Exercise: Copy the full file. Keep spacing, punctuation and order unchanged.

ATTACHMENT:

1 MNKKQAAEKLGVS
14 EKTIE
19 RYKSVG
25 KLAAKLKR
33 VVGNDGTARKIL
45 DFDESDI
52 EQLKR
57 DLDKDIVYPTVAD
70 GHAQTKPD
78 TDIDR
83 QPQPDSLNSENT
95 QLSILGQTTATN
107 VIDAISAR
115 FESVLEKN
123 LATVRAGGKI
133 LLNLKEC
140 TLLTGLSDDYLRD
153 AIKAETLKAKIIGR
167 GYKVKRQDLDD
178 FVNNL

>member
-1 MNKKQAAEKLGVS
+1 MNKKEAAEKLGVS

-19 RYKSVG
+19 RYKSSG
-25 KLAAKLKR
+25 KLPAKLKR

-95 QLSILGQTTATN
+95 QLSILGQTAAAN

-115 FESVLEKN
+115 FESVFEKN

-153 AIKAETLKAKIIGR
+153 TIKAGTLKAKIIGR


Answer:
1 MNKKQAAEKLGVS
14 EKTIE
19 RYKSVG
25 KLAAKLKR
33 VVGNDGTARKIL
45 DFDESDI
52 EQLKR
57 DLDKDIVYPTVAD
70 GHAQTKPD
78 TDIDR
83 QPQPDSLNSENT
95 QLSILGQTTATN
107 VIDAISAR
115 FESVLEKN
123 LATVRAGGKI
133 LLNLKEC
140 TLLTGLSDDYLRD
153 AIKAETLKAKIIGR
167 GYKVKRQDLDD
178 FVNNL

>member
-1 MNKKQAAEKLGVS
+1 MNKKEAAEKLGVS

-19 RYKSVG
+19 RYKSSG
-25 KLAAKLKR
+25 KLPAKLKR

-95 QLSILGQTTATN
+95 QLSILGQTAAAN

-115 FESVLEKN
+115 FESVFEKN

-153 AIKAETLKAKIIGR
+153 TIKAGTLKAKIIGR